California utilities say, “No batteries for you!”
California has the nation’s biggest “net metering” program, allowing solar panel and wind turbine owners to pump their excess electrons onto their local power grid so they can be sold to their neighbors by a utility company.
But in some cases the state’s utilities are refusing to allow customers to take part in the program if they hook up a battery to their renewable energy system. In others, the utilities will allow solar plus battery systems — but only if customers submit to costly double-metering upgrades.
The companies claim battery owners could game the system by pumping dirty power through their pristine power lines instead of the renewable variety for which the program was designed. Critics, on the other hand, accuse the utility companies of putting up roadblocks to prevent the renewables renaissance from making the utilities and the dirty electricity that they sell obsolete.
“We wanted to have an alternative in case of a blackout to keep the refrigerator running,” Matthew Sperling told Bloomberg after he spent $30,000 installing eight panels and eight batteries atop his Santa Barbara home. He says Southern California Edison rejected his application to link the system to the grid:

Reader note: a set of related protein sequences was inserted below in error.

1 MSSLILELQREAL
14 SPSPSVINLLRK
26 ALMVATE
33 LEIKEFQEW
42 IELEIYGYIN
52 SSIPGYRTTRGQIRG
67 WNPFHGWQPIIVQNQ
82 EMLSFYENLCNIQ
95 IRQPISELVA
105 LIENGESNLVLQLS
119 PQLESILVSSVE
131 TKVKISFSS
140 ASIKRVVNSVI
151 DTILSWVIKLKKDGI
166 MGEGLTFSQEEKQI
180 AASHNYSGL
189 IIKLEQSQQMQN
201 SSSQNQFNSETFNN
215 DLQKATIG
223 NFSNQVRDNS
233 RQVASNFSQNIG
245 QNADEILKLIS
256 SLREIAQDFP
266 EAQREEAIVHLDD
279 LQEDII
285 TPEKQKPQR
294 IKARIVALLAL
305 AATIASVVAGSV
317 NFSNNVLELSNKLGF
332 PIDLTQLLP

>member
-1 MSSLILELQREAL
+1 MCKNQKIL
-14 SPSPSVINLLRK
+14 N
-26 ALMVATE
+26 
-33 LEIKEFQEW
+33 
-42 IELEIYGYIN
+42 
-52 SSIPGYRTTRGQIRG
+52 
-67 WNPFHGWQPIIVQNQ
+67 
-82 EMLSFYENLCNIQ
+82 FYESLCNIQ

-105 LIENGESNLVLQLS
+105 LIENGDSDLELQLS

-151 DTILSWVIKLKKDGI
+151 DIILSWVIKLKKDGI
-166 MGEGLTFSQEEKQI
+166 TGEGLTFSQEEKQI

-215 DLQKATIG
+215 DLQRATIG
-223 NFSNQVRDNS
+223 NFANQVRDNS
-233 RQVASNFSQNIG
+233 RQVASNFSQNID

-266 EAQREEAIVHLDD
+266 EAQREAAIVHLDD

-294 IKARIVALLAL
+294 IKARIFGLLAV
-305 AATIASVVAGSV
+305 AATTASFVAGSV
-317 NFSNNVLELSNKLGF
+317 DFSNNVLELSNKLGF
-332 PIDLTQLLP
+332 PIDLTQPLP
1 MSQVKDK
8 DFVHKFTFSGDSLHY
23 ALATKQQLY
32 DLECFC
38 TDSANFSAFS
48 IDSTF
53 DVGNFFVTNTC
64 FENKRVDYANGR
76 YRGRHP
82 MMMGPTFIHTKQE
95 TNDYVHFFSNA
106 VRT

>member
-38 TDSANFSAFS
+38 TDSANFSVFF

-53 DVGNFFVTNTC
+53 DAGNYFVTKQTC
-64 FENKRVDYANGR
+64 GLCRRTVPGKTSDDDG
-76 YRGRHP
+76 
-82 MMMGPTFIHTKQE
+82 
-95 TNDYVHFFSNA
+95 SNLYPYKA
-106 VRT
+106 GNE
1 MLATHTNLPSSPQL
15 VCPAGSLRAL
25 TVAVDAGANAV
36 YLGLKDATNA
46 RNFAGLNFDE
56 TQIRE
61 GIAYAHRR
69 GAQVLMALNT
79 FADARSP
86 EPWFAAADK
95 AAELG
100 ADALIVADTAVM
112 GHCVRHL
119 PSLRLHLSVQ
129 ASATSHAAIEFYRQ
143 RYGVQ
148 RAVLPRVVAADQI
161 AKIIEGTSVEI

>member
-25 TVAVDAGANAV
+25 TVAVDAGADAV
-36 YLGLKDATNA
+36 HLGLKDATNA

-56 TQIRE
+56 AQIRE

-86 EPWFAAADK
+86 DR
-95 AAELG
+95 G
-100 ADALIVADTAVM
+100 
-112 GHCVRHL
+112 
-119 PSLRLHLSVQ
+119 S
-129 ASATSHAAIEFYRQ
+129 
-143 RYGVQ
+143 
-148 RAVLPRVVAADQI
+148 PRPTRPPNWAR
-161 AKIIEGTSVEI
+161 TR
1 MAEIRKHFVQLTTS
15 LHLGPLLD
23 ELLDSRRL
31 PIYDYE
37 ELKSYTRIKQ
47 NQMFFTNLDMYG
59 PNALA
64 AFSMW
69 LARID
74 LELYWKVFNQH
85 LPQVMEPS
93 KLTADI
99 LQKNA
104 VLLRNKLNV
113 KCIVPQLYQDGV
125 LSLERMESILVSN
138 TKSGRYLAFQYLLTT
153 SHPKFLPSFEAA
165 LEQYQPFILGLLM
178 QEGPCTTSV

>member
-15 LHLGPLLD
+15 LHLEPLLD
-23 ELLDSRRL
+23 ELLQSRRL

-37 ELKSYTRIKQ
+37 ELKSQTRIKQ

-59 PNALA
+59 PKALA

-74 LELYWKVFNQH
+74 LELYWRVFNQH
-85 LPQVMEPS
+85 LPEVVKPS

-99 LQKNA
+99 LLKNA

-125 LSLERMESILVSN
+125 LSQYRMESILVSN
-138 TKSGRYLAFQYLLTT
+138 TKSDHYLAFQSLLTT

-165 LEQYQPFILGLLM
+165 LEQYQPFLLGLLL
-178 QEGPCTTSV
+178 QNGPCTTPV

Power-market regulations and the industry’s ability to monitor flows from solar systems haven’t kept pace with the technology, said Gary Stern, director of regulatory policy at Southern California Edison, a unit of Edison International.
“Our rules are not really caught up to effectively include issues with energy storage,” Stern said in a phone interview from Rosemead, California.
The company doesn’t want to “discourage solar” and is working with regulators to come up with “reasonable policies” for battery-storage systems, said Vanessa McGrady, a Southern California Edison spokeswoman.
State regulators are aware of the problem and are working on guidance to offer both solar installers and utilities, according to Terrie Prosper, a spokeswoman for the California Public Utilities Commission in San Francisco.
“There have been some complaints from developers in Southern California Edison’s territory that Edison has inconsistently applied the benefits of net energy metering to energy-storage projects,” Prosper said in an e-mail. The commission is working with all three utilities “to provide formal direction on these issues in the coming months.”
Until this is resolved, Californians who own solar panels and battery packs have two main options: disconnect the battery, or bulk up on hardware and go entirely off the (electric) grid.